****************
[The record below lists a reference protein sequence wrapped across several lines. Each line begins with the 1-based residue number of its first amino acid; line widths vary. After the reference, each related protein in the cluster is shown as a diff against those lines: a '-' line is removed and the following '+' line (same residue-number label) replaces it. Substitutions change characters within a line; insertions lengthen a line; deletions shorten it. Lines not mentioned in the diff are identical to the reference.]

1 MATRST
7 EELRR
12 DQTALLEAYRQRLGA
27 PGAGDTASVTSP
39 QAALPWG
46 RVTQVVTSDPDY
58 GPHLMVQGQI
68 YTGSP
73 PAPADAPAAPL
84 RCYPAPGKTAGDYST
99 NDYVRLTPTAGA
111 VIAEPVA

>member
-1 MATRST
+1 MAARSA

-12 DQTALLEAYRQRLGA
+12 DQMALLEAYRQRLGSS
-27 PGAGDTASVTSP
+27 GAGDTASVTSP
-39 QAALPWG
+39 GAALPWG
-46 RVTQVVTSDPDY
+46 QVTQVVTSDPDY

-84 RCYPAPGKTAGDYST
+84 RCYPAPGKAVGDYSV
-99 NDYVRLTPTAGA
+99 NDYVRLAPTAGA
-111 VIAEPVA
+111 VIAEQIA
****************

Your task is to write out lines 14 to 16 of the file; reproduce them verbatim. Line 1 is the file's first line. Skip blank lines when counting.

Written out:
>member
-1 MATRST
+1 MAARSA